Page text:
We recommend this apostolic movie for families, CCD and youth groups. It’s clean fun, full of hopeful themes and relatable storylines.
Being a 14 year old orphan and teenager, and above all a genius who’s already finished high school, can be very complicated. That’s Hiro Hamada’s situation at the beginning of the movie “Big Hero 6.” Fortunately, he has his brother, Tadashi, to help him channel all his teenage energy into being the best version of himself he can possibly be.
This movie teaches us about friendship, hard work, and about how revenge is not the way to solve personal pain and injury. It’s a movie with a lot of content to discuss. Besides the fact that the characters are superheroes, of course.
I know someone who, because of the ones around him losing faith in him, also lost trust in himself. Tadashi’s quote “I’m not giving up on you” marks Hiro in the most significant way. Faith moves mountains and spirits too. It’s important to motivate others into being the best version of themselves. In Hiro’s case, his brother’s faith made him direct all his creativity towards getting into the most important robotics’ university of San Frasokyo, the fictional city where the movie takes place.
There’s a moment in which Hiro wants restitution for something taken from him, and he seeks after it in a spirit of revenge rather than justice. Looking for retribution is lowering yourself to the level of the one who hurt you in the first place. Desiring another’s harm only brings harm to our own heart. A just person teaches his adversaries by example, forgives their offenses and sets a just punishment so they learn to atone for the damage they’ve caused and don’t commit the crime again. Revenge degrades you to the level of the person who attacked you. Justice draws the attacker up to your level.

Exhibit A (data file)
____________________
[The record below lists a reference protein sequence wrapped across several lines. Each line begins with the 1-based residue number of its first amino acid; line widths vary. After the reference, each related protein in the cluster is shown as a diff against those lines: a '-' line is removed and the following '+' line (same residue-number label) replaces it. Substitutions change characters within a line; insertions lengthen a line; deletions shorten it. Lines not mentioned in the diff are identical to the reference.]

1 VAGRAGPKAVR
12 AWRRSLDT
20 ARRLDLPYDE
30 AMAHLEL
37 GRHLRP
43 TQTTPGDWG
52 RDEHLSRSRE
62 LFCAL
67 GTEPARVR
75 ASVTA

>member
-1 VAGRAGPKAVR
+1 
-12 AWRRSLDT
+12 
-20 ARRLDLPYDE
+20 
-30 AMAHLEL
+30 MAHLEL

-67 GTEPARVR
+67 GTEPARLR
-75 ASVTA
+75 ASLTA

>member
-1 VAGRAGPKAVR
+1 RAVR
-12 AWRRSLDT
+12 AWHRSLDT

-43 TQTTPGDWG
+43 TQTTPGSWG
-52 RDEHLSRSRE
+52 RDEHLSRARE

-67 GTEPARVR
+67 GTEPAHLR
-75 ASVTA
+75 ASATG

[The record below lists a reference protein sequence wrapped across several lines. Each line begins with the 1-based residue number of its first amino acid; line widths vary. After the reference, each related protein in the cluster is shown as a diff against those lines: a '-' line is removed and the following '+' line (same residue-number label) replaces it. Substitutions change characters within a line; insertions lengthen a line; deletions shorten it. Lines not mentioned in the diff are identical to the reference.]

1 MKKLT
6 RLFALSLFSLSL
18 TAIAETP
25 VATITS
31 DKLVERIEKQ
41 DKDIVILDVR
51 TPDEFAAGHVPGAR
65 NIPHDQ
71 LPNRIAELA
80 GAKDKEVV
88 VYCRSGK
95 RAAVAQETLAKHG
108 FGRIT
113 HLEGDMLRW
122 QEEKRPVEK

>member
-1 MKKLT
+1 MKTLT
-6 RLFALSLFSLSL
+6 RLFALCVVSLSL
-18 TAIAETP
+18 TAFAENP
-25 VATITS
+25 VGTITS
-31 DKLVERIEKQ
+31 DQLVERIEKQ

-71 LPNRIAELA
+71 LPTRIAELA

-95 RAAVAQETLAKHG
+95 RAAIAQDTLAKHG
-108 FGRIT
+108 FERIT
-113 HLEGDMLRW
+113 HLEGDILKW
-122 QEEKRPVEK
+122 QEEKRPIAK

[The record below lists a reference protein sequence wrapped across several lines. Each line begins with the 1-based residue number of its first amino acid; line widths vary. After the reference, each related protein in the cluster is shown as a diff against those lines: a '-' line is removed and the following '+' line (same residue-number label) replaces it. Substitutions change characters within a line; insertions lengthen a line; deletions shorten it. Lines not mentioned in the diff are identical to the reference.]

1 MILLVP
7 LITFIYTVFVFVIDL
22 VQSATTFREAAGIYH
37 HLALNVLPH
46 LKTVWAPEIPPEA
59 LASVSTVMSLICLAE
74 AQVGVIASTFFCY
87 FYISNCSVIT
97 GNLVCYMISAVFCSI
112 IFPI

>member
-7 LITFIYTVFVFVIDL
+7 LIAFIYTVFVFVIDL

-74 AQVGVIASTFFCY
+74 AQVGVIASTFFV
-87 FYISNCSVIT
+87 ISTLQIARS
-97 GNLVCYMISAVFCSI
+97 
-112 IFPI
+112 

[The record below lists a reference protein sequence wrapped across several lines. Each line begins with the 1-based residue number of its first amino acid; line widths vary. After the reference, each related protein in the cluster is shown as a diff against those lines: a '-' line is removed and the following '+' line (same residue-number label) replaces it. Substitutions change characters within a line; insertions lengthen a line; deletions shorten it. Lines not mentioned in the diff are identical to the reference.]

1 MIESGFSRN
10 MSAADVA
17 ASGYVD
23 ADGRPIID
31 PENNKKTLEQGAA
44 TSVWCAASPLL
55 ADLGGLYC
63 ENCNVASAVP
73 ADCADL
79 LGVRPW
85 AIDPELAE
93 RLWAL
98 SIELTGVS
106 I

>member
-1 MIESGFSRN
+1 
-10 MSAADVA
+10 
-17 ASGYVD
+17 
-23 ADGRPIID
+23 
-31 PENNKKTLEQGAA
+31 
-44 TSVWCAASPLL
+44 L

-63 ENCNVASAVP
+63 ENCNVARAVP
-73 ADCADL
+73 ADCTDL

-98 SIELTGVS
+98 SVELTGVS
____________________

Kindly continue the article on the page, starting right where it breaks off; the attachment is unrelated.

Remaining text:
“Those who suffer a loss require support from friends and loved ones.” This is the therapy that the sick robot recommends for a hurting heart, and… isn’t he right?! When you find yourself going through a dark night, friends can help you see the light. Hiro’s friends push him to be the best version of himself and show him when he’s wrong; they forgive him when he hurts them and congratulate him when he accomplishes great things.
Finishing a college degree can feel like an almost impossible challenge. Believe me, I know this from personal experience. I’ve often considered dropping out of college and taking the easy road. At first, Hiro’s on the easy road. He gets money exploiting his knowledge and living an easy life. It’s his brother who calls his attention and shows him that studying is worth it, that effort gives you triumphs much more gratifying than the shortcut does. If something costs you, think of the goal. Applied to holiness, this is very startling. It’s not always easy to say yes to God. But with perseverance, keeping our eyes on Heaven and our feet well on the ground, and taking one step after another, it is possible. The combination of these three things (perseverance + eyes up + walking feet) is what God needs in order to see what you want and, thereby, grant you the required graces to achieve it.
This post was translated into English by Maria Isabel Girardo. You can find the original in Spanish here.
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